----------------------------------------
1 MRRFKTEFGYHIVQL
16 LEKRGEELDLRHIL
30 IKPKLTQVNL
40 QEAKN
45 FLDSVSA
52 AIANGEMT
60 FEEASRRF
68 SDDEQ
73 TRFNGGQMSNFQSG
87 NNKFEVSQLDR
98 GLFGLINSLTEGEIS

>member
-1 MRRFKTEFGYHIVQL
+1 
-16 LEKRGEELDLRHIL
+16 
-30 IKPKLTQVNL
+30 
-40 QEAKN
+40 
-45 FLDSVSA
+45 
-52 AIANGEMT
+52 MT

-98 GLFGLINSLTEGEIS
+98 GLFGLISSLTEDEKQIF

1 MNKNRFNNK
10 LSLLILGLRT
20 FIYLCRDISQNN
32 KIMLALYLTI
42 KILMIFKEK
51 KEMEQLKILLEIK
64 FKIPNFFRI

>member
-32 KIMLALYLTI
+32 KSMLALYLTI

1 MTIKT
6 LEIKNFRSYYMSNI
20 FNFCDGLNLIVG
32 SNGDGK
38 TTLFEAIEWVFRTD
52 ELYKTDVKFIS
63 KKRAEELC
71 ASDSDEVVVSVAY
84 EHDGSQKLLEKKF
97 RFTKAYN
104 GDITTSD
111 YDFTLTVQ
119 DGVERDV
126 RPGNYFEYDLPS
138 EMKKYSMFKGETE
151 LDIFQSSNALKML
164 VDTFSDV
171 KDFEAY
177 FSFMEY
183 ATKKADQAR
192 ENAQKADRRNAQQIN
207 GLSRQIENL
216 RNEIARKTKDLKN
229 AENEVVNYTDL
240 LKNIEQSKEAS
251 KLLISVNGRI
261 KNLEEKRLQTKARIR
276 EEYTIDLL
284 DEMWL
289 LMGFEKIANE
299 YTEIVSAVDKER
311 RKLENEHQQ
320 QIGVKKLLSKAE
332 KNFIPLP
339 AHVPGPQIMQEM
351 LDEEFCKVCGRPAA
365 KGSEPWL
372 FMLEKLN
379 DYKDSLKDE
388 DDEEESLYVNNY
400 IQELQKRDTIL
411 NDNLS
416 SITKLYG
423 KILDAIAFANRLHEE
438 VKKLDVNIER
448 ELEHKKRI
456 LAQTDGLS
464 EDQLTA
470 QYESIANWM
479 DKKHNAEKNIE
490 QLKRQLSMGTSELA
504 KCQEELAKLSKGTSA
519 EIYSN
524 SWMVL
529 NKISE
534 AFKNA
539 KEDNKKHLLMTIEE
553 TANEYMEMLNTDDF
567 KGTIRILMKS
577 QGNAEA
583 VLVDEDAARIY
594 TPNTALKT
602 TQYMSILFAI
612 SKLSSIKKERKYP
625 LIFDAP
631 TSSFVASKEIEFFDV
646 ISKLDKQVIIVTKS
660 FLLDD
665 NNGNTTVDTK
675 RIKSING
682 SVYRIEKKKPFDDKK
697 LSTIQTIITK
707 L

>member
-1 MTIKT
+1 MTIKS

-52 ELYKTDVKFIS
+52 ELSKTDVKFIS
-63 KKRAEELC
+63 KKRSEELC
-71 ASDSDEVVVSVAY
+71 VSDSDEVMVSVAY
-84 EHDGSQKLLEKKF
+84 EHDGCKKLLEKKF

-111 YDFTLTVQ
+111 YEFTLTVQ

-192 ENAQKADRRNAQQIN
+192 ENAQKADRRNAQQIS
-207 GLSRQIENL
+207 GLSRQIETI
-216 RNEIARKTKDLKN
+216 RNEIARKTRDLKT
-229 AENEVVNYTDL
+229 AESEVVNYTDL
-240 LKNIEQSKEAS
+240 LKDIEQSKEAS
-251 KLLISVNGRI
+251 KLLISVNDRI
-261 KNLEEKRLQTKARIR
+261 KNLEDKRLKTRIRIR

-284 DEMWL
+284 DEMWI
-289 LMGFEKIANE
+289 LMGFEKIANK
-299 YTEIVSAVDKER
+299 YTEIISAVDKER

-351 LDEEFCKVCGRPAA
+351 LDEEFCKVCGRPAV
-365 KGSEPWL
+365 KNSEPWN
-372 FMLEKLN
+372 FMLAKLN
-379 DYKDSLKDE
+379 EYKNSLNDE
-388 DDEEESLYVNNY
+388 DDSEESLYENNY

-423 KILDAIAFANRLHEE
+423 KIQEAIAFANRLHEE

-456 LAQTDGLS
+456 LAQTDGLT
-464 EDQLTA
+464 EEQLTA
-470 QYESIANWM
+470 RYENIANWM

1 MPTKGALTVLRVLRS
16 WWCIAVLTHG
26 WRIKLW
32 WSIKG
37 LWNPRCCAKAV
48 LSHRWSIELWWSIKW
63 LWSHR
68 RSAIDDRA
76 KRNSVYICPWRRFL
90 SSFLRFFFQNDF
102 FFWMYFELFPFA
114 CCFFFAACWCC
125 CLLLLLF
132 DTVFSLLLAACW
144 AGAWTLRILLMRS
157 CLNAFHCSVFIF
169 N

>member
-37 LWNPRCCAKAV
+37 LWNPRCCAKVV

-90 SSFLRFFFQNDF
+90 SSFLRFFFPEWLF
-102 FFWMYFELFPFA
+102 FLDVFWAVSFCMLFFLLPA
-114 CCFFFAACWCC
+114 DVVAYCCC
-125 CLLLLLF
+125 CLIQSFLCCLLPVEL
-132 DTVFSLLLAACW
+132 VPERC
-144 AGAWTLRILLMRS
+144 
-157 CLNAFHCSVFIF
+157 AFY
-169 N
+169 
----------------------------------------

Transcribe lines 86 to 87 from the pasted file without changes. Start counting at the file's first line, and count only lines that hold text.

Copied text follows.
479 DKKHNAEKNIE
490 QLKRQLSMGTSELA